Cardiac Stents and Medical Malpractice Risks in Indiana

Our Highland malpractice lawyers know that you count on your doctor to provide treatment based on what is right for you, not based on what is going to result in the biggest payoff for the physician or the hospital. Unfortunately, many patients have undergone unnecessary cardiac stent procedures in the past decade because these types of procedures can result in huge payouts for hospitals. ambulance-1334532-m.jpg

Every medical procedure carries risks, and these unnecessary and dangerous procedures were often carried out by doctors who lacked both scruples and medical talent. This has resulted in patients dying while having cardiac stents implanted that were not medically necessary.

Big Business in the Cardiac Stent Industry Endangers Patients

The SF Gate reports that $110 billion has been paid out for cardiac stent procedures in the past decade. Money of this magnitude has led to what a Harvard University healthcare economist refers to as “corrupted practices.”

These corrupted practices involve doctors pushing cardiac stents on patients who do not need them while hospitals look the other way as they make their money. Doctors who are dishonest enough to recommend unnecessary heart procedures to patients may also be more likely to provide substandard care, and reports indicate that at least some hospitals have even looked the other way when told that doctors were botching surgeries.

In one case, for example, a hospital was warned by at least seven different nurses and staff members that mistakes were being made by a surgeon implanting cardiac stents. The hospital failed to stop the doctor from either performing surgeries or advising patients they needed stents. The doctor who had provided this substandard care eventually made a mistake serious enough that it allegedly resulted in the death of a patient.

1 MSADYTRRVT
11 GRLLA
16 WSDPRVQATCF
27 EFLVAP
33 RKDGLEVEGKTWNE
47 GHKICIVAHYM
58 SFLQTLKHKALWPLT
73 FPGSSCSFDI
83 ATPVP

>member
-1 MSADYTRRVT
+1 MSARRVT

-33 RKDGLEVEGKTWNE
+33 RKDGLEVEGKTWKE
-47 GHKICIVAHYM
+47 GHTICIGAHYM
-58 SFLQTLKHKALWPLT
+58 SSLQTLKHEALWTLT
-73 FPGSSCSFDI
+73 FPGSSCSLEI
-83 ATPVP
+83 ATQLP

While this may be an extreme case, the Stony Brook University School of Medicine estimated that there were many thousands of patients who had a stent implanted unnecessary. Over the past decade, as many as a third of all the cardiac stent procedures that were performed may not have been medically necessary for the patients.

Can Patients Protect Themselves from Unnecessary Surgeries?

While the cardiac stent industry is one of the biggest moneymakers for hospitals, this is not the only example of a situation where patients have been advised to undergo treatment they don’t need because it is more lucrative for a doctor or hospital.

It is difficult or impossible for patients to prevent this under all circumstances since most people don’t know how to appropriately diagnose and treat their medical condition. One option patients do have, however, is to get a second opinion (and even a third opinion) if they are advised to undergo any type of surgery or invasive medical treatment. By getting multiple opinions, patients decrease the chance that they will end up having a procedure that they don’t really need so a healthcare provider can make more money.

Attorney Burton A. Padove represents malpractice victims. If you or a loved one has been injured, call (219) 836-2200 for a free and confidential consultation to discuss your rights.

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